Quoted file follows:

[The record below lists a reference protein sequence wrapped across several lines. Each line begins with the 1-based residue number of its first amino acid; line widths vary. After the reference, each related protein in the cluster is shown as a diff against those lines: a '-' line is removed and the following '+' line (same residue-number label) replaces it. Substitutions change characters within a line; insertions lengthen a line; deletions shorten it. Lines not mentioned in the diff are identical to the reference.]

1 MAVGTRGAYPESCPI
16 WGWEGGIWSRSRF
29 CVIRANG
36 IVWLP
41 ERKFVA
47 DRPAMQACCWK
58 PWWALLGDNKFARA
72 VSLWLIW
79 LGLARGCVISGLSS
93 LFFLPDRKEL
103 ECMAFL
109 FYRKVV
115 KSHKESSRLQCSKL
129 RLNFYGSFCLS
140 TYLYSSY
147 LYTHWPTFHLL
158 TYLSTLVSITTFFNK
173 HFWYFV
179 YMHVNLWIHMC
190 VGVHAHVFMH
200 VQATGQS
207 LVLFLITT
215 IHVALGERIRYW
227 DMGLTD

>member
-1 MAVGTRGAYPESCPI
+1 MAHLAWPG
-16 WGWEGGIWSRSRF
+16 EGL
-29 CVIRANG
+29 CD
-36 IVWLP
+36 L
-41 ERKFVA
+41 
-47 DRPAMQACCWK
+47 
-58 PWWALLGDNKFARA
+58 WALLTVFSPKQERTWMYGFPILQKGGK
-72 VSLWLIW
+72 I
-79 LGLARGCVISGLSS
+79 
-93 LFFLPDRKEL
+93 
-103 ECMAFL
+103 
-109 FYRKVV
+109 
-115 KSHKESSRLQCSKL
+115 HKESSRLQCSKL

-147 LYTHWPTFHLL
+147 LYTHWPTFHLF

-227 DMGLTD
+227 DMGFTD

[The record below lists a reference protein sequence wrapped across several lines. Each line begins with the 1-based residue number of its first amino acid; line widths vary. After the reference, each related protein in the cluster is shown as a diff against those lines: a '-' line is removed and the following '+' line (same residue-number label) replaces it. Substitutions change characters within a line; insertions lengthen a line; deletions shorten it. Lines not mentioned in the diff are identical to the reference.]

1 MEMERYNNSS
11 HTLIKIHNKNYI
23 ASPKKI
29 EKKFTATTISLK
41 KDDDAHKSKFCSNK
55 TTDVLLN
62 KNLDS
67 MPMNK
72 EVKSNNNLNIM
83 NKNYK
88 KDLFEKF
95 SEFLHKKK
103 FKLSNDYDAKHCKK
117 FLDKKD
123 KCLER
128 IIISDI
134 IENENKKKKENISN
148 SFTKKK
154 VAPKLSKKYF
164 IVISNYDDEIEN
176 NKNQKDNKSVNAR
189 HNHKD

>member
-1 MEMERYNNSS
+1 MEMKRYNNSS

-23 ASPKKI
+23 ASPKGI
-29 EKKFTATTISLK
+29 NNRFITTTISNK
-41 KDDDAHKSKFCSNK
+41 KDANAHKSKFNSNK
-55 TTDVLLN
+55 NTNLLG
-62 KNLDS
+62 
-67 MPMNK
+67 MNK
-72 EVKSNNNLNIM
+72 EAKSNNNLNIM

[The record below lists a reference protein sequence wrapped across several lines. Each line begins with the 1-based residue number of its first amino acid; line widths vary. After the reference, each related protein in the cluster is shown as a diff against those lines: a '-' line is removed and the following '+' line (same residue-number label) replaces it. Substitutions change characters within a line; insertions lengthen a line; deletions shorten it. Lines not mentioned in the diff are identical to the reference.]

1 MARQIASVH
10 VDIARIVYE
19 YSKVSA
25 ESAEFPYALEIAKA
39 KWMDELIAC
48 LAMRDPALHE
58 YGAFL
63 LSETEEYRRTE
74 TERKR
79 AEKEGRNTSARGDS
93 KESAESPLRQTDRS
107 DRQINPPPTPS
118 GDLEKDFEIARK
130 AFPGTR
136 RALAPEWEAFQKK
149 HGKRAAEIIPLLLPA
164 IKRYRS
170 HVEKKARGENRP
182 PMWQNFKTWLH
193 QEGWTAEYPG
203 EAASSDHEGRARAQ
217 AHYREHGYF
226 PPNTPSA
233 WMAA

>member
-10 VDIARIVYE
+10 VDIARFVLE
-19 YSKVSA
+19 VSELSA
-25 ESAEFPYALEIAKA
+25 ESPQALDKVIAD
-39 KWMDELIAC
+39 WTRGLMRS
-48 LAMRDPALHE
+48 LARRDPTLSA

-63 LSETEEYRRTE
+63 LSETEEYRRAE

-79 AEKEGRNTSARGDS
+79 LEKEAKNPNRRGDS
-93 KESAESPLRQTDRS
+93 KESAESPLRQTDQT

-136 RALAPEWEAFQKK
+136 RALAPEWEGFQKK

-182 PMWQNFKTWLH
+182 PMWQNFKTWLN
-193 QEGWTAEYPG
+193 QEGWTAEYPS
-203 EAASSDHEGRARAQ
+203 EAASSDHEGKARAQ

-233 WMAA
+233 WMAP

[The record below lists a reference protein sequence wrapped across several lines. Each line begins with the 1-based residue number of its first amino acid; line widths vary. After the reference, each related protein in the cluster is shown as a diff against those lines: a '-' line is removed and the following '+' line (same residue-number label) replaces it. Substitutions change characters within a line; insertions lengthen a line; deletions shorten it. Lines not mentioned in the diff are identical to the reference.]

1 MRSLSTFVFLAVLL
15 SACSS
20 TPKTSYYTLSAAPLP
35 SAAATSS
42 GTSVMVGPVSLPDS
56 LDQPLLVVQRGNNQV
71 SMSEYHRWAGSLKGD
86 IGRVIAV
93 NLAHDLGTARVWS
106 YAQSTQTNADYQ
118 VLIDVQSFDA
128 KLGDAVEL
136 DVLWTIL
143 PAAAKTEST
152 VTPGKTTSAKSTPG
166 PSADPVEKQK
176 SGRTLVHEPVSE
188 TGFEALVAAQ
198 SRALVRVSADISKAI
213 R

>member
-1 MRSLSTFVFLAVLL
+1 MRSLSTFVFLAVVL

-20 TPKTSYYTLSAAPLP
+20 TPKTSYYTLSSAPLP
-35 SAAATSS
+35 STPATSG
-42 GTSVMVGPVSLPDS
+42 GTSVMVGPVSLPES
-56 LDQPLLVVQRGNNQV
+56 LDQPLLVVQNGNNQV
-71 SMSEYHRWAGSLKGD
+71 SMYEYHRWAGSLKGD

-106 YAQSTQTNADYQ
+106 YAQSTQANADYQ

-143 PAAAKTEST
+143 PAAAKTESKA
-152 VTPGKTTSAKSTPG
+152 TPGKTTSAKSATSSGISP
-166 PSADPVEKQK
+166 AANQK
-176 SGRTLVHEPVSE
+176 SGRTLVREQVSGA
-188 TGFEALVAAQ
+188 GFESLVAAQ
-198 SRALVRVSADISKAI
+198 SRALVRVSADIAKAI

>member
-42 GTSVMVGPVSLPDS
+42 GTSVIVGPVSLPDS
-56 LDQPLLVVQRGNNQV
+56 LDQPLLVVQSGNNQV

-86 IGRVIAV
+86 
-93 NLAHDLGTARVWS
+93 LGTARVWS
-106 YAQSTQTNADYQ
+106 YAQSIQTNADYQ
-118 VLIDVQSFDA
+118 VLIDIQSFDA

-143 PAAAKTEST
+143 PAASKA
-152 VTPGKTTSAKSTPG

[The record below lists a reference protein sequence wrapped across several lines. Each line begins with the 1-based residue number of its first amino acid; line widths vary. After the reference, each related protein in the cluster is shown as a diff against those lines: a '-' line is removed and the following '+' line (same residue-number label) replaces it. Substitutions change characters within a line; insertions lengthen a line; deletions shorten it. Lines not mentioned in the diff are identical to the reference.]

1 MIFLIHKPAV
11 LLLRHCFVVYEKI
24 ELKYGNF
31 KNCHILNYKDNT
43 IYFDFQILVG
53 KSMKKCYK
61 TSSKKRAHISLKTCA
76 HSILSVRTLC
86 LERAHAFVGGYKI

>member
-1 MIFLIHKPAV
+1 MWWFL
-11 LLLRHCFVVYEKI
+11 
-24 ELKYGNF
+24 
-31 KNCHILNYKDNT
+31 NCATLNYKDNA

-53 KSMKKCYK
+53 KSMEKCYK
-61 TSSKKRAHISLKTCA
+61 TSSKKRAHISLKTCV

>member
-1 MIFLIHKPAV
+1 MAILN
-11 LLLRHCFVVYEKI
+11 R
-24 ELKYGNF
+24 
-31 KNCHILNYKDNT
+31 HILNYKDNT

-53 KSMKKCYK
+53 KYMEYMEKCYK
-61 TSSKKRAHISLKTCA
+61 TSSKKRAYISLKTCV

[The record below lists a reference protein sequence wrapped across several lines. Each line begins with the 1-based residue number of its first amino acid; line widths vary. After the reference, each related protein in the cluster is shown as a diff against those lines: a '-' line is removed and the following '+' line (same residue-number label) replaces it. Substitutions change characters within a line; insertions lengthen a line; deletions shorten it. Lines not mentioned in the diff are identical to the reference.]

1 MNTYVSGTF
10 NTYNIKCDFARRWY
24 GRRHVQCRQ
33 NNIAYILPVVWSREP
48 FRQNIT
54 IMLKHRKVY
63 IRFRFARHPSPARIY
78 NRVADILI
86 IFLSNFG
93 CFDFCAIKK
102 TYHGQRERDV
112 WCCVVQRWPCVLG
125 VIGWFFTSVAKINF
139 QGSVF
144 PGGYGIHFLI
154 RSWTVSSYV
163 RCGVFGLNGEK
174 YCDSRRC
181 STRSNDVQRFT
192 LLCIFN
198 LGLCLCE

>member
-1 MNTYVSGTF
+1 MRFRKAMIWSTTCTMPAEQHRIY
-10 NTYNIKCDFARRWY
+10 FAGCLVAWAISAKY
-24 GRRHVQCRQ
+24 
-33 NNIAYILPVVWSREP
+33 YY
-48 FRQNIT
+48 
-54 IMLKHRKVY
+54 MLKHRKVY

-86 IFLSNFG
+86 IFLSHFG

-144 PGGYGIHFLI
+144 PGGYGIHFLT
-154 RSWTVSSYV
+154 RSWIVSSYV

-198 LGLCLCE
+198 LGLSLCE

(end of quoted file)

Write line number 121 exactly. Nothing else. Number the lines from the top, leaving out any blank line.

233 WMAA